Here at the Zoo, we know spring is coming when Danny, our 11-year-old American elk, drops his antlers!

Every year Danny, and every other species of deer, specifically males except for caribou or reindeer, naturally shed their antlers at the end of what we call the rut or mating season. The coolest part is that these antlers grow back every year bigger than before. This year Danny’s antlers this year were 14.1 kg or around 31 pounds.

If you look at Danny’s head in the photos below you will see the spots where the antlers were attached to his skull. When the antlers shed, that area may be a little sore for a few days before they heal and callous over.

Danny the Americian Elk with shed antlers

New antlers start growing in a few weeks and can grow up to an inch a day. The new growth is not bone yet. This stage is referred to as being in velvet. This is when the antlers are covered in a soft, fuzzy layer of skin called ‘velvet’ that supplies blood and nutrients to the growing antlers.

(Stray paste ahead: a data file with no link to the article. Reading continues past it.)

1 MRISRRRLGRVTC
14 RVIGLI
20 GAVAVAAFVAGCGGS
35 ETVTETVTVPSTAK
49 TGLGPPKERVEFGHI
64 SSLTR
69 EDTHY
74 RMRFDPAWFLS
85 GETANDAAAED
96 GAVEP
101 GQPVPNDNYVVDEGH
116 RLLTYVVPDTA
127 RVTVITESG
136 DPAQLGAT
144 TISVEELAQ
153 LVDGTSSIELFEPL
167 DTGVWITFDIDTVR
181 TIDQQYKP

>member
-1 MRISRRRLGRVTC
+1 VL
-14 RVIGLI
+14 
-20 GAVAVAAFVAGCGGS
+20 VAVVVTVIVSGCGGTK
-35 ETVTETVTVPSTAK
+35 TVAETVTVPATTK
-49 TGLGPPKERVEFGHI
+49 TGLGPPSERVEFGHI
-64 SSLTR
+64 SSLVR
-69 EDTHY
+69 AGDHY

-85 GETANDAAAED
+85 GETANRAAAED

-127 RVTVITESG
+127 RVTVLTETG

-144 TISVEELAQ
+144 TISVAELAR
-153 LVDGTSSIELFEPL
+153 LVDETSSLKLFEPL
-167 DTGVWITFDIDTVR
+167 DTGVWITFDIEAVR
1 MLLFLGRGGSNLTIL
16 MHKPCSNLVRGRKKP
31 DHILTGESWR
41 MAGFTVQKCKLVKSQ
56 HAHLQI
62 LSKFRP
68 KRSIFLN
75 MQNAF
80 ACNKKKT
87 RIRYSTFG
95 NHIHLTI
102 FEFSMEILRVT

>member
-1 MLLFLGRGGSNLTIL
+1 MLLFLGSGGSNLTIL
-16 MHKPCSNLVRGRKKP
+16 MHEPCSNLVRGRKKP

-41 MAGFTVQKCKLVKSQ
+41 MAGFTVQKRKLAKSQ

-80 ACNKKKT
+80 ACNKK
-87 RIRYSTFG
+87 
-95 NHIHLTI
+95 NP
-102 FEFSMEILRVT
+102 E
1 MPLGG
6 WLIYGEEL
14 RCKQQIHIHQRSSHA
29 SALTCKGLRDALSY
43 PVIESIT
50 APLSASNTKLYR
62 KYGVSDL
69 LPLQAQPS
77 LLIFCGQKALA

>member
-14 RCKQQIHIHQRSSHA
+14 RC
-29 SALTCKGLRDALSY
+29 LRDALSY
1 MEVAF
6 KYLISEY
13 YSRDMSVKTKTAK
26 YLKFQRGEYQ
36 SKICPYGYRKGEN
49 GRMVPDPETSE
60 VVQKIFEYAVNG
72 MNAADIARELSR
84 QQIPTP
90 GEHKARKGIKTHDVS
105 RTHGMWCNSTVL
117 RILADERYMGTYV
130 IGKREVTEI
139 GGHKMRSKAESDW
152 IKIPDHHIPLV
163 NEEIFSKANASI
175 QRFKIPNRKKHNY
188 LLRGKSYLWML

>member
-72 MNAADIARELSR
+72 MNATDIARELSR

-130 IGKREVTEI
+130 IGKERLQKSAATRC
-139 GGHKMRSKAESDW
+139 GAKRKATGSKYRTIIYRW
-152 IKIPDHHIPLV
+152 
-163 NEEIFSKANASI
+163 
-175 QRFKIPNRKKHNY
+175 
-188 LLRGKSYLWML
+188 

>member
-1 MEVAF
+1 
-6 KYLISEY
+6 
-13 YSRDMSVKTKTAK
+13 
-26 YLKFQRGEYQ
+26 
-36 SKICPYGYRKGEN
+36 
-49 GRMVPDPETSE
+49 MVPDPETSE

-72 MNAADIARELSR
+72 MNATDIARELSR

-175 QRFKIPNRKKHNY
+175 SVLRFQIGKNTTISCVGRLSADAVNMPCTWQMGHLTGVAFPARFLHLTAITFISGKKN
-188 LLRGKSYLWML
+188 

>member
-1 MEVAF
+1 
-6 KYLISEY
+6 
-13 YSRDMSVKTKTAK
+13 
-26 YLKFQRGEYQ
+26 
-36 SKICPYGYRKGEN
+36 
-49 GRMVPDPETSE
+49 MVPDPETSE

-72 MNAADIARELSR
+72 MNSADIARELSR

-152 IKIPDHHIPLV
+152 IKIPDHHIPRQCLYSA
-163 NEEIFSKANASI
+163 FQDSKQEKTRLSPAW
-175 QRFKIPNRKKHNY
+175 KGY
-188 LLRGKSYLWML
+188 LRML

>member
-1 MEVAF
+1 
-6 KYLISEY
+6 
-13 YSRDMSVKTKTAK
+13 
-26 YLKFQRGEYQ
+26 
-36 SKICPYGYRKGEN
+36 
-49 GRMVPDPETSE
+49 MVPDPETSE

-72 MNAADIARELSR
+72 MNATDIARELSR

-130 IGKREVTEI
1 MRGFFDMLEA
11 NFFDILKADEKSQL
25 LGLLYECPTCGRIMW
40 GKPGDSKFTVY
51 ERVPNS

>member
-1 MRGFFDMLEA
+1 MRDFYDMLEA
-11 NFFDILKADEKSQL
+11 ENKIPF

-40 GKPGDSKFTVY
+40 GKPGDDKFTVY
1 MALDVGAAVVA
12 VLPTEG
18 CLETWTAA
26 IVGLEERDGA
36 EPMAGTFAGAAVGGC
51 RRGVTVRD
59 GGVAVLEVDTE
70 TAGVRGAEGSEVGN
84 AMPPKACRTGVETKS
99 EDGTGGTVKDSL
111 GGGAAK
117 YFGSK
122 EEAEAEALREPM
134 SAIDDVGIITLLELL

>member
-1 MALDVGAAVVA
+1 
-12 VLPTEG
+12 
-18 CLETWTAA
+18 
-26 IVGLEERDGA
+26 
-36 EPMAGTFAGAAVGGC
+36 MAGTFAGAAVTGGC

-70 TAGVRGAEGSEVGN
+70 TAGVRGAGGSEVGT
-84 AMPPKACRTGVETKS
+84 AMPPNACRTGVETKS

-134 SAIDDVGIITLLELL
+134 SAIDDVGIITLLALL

Once the antlers are fully grown for the rutting season in the fall, Danny will rub all the velvet off until the bone is exposed. Then the cycle begins again.

Here at the Zoo, we use Danny’s antlers as enrichment for the other animals. After 30 days in the freezer to eliminate germs or bacteria, they are given to other animals like large carnivores or to birds to perch on.

Close up of the spots where the antlers were attached to Danny's skull

Danny the Elk looking at the camera

See if you can spot Danny in the Grassland and Boreal section of the Zoo next time you visit!